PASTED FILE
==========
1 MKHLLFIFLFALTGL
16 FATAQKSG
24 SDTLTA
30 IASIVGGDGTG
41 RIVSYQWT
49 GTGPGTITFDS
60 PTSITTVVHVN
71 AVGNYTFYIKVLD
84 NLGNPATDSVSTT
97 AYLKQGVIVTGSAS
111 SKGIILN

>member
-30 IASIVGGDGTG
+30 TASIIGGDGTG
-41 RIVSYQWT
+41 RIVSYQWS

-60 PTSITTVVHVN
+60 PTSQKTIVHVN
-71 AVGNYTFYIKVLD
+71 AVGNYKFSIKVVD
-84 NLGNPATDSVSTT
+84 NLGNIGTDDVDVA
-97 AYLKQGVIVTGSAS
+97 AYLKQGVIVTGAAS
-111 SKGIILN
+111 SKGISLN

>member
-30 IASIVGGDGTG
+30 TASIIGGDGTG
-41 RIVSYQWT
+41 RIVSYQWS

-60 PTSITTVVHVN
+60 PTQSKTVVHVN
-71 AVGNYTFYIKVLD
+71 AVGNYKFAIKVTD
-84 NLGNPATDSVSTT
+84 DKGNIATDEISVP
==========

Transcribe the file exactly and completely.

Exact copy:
1 MKHLLFIFLFALTGL
16 FATAQKSG
24 SDTLTA
30 IASIVGGDGTG
41 RIVSYQWT
49 GTGPGTITFDS
60 PTSITTVVHVN
71 AVGNYTFYIKVLD
84 NLGNPATDSVSTT
97 AYLKQGVIVTGSAS
111 SKGIILN

>member
-30 IASIVGGDGTG
+30 TASIIGGDGTG
-41 RIVSYQWT
+41 RIVSYQWS

-60 PTSITTVVHVN
+60 PTSQKTIVHVN
-71 AVGNYTFYIKVLD
+71 AVGNYKFSIKVVD
-84 NLGNPATDSVSTT
+84 NLGNIGTDDVDVA
-97 AYLKQGVIVTGSAS
+97 AYLKQGVIVTGAAS
-111 SKGIILN
+111 SKGISLN

>member
-30 IASIVGGDGTG
+30 TASIIGGDGTG
-41 RIVSYQWT
+41 RIVSYQWS

-60 PTSITTVVHVN
+60 PTQSKTVVHVN
-71 AVGNYTFYIKVLD
+71 AVGNYKFAIKVTD
-84 NLGNPATDSVSTT
+84 DKGNIATDEISVP